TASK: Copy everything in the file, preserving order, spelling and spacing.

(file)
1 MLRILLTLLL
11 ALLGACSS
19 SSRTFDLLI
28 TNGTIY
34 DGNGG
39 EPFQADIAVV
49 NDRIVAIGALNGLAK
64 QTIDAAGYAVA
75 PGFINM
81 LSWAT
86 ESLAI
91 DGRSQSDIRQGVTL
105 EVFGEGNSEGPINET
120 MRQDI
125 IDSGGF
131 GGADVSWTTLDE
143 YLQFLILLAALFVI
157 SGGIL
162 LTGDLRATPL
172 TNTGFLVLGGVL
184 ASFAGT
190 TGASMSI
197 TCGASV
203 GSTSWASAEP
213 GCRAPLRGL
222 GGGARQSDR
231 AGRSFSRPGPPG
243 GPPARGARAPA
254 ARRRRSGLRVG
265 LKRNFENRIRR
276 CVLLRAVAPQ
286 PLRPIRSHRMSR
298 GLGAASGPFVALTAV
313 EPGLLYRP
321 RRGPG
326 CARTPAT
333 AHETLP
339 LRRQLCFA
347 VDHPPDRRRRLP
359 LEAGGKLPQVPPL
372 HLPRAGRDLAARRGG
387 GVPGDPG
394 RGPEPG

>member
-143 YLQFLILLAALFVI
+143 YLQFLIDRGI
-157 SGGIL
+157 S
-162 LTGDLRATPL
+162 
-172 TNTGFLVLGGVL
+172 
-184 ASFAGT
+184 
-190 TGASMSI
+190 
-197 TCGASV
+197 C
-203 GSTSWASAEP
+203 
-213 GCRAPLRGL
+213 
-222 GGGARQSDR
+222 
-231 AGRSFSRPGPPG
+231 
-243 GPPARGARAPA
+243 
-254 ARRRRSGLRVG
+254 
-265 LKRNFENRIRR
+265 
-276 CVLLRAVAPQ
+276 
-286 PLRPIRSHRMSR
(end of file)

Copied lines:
1 MLRILLTLLL
11 ALLGACSS
19 SSRTFDLLI
28 TNGTIY
34 DGNGG
39 EPFQADIAVV
49 NDRIVAIGALNGLAK
64 QTIDAAGYAVA
75 PGFINM
81 LSWAT
86 ESLAI
91 DGRSQSDIRQGVTL
105 EVFGEGNSEGPINET
120 MRQDI
125 IDSGGF
131 GGADVSWTTLDE
143 YLQFLILLAALFVI
157 SGGIL
162 LTGDLRATPL
172 TNTGFLVLGGVL
184 ASFAGT
190 TGASMSI
197 TCGASV
203 GSTSWASAEP
213 GCRAPLRGL
222 GGGARQSDR
231 AGRSFSRPGPPG
243 GPPARGARAPA
254 ARRRRSGLRVG
265 LKRNFENRIRR
276 CVLLRAVAPQ
286 PLRPIRSHRMSR
298 GLGAASGPFVALTAV
313 EPGLLYRP
321 RRGPG
326 CARTPAT
333 AHETLP
339 LRRQLCFA
347 VDHPPDRRRRLP
359 LEAGGKLPQVPPL
372 HLPRAGRDLAARRGG
387 GVPGDPG
394 RGPEPG

>member
-143 YLQFLILLAALFVI
+143 YLQFLIDRGI
-157 SGGIL
+157 S
-162 LTGDLRATPL
+162 
-172 TNTGFLVLGGVL
+172 
-184 ASFAGT
+184 
-190 TGASMSI
+190 
-197 TCGASV
+197 C
-203 GSTSWASAEP
+203 
-213 GCRAPLRGL
+213 
-222 GGGARQSDR
+222 
-231 AGRSFSRPGPPG
+231 
-243 GPPARGARAPA
+243 
-254 ARRRRSGLRVG
+254 
-265 LKRNFENRIRR
+265 
-276 CVLLRAVAPQ
+276 
-286 PLRPIRSHRMSR